New orders for US -made capital goods fell more than expected in April, further evidence that manufacturing and the broader economy were slowing after a growth spurt in the first quarter that was driven by exports and a buildup of inventories.
Orders to US factories for large manufactured goods fell sharply last month, pulled down by lower demand for commercial aircraft and cars, while businesses also pulled back on investment spending.
The report said durable goods orders tumbled by 2.1 percent in April after jumping by a downwardly revised 1.7 percent in March. Economists polled by Reuters had forecast core capital goods orders falling 0.3% in April.
Orders for long-lasting factory goods declined in April as business investment cooled while orders for civilian aircraft fell sharply amid problems with a major Boeing Co. airliner model. Core capital goods orders increased 2.6% on a year-on-year basis.
Meanwhile, orders for primary metals, telecommunications equipment and non-defense capital goods - a measure that can track oil prices and companies' plans for expansion - all fell. "There is nearly certainly more weakness coming", said chief economist Chris Low of FTN Financial.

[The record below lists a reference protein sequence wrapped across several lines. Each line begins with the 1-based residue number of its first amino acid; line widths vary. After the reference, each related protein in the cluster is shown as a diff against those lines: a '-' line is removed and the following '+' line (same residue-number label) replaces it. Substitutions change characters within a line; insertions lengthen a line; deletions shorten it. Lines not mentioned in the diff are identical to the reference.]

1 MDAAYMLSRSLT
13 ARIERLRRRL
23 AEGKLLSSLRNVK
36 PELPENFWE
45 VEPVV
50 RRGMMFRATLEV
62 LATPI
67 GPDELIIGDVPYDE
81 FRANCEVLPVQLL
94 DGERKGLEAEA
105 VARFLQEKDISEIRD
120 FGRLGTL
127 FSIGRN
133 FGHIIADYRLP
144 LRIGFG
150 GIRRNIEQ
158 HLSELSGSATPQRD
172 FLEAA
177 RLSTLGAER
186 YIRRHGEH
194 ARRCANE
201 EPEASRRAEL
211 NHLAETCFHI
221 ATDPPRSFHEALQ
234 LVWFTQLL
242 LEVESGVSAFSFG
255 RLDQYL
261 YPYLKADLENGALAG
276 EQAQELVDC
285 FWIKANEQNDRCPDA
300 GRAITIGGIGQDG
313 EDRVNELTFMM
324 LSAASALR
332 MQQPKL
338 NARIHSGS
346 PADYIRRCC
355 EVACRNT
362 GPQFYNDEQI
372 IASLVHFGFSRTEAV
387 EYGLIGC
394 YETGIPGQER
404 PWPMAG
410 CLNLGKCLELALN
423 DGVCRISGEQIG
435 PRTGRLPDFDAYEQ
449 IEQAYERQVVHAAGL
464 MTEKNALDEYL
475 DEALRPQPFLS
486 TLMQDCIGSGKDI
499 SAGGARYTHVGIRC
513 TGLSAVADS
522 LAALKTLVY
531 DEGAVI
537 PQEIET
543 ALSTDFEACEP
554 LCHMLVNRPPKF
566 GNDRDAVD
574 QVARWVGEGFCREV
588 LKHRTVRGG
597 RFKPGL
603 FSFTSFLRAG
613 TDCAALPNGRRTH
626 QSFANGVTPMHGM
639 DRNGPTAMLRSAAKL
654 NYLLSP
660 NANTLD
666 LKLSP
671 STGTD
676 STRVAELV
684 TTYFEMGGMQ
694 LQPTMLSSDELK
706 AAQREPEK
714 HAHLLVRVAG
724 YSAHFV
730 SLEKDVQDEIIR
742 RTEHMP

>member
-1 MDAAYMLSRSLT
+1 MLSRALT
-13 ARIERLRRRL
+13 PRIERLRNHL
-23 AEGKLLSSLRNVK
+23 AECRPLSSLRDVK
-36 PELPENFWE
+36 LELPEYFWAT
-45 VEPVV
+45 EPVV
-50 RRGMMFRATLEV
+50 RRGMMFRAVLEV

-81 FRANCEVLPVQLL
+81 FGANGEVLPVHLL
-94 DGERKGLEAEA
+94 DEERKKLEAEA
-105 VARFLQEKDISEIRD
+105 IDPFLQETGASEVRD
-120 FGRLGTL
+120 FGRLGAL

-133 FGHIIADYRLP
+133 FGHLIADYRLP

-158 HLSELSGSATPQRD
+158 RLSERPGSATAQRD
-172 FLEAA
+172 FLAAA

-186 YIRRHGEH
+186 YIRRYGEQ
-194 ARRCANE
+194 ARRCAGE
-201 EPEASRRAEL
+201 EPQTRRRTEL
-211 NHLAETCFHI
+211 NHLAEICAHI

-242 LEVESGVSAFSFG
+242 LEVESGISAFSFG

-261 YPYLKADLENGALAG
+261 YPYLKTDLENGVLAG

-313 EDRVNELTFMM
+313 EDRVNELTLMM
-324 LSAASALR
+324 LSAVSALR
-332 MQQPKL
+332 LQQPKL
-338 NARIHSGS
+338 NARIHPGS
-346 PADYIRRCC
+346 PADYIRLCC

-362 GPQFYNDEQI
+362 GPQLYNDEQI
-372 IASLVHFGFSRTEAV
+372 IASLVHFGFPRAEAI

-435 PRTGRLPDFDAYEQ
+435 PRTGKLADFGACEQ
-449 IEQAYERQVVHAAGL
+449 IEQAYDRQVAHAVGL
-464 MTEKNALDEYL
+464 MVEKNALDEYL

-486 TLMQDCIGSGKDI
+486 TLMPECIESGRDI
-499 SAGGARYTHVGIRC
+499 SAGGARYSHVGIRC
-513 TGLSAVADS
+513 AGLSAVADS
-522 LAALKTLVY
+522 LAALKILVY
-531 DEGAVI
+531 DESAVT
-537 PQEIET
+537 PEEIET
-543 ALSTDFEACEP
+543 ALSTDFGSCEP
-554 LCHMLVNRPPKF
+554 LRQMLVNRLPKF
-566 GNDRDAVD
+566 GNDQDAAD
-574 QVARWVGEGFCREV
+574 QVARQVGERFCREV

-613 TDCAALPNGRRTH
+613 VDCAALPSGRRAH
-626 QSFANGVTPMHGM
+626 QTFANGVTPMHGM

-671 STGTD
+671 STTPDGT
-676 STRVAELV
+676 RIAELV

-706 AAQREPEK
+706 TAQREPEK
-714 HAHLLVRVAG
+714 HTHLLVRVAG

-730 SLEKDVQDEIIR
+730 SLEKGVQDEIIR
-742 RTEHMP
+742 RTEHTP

The downward revision to March shipments suggests business spending was even weaker than initially estimated in the first quarter and could result in GDP growth for the quarter being trimmed when the government publishes its revision next week. Excluding transportation equipment, durable goods orders actually were essentially flat during the month as year-over-year growth fell to 0.1 percent.
The yearly pace of business investment slowed in April to 1.3% from 3.8%, marking the smallest 12-month increase since the final month of Barack Obama's presidency in January 2017. This reverses the 1.7 percent increase in the previous month and marks the second large decline in the past three months. That likely reflected troubles with Boeing's MAX aircraft, which has been grounded by global regulators.
Manufacturing output has weakened in the past year. Part of the reason why orders began to stall in the third quarter of 2018 is because of the tariffs that the US and China implemented in July 2018. Orders for non-defense aircraft plunged 25.1% after rising 7.8% in March. The U.S. central bank recently suspended its three-year interest rate hiking campaign and last month showed little desire to alter its monetary policy stance.
Overall durable goods shipments fell 1.6% in April, the most since December 2015.
Durable goods inventories rose 0.4% last month, boosted by stocks of motor vehicle and aircraft.